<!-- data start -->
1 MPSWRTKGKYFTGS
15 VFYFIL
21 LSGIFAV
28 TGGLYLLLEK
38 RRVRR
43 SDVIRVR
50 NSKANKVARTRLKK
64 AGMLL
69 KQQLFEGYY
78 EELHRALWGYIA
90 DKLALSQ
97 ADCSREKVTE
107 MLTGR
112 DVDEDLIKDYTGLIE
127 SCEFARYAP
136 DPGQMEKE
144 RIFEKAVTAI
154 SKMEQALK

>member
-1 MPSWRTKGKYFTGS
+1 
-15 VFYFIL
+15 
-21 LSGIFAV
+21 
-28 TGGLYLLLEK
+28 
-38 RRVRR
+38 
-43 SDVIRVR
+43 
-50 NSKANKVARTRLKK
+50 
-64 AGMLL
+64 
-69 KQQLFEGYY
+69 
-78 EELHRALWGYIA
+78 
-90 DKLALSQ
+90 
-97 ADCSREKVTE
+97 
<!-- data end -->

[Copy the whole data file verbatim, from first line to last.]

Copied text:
1 MPSWRTKGKYFTGS
15 VFYFIL
21 LSGIFAV
28 TGGLYLLLEK
38 RRVRR
43 SDVIRVR
50 NSKANKVARTRLKK
64 AGMLL
69 KQQLFEGYY
78 EELHRALWGYIA
90 DKLALSQ
97 ADCSREKVTE
107 MLTGR
112 DVDEDLIKDYTGLIE
127 SCEFARYAP
136 DPGQMEKE
144 RIFEKAVTAI
154 SKMEQALK

>member
-1 MPSWRTKGKYFTGS
+1 
-15 VFYFIL
+15 
-21 LSGIFAV
+21 
-28 TGGLYLLLEK
+28 
-38 RRVRR
+38 
-43 SDVIRVR
+43 
-50 NSKANKVARTRLKK
+50 
-64 AGMLL
+64 
-69 KQQLFEGYY
+69 
-78 EELHRALWGYIA
+78 
-90 DKLALSQ
+90 
-97 ADCSREKVTE
+97 